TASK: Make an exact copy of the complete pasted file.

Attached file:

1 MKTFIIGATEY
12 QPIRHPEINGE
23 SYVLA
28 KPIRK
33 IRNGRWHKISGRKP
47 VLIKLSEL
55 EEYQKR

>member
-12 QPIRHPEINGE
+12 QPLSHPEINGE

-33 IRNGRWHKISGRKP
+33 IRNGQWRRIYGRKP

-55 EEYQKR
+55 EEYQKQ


1 MKTFIIGATEY
12 QPIRHPEINGE
23 SYVLA
28 KPIRK
33 IRNGRWHKISGRKP
47 VLIKLSEL
55 EEYQKR

>member
-12 QPIRHPEINGE
+12 QPLSHPEINGE

-33 IRNGRWHKISGRKP
+33 IRNGQWRRIYGRKP

-55 EEYQKR
+55 EEYQKQ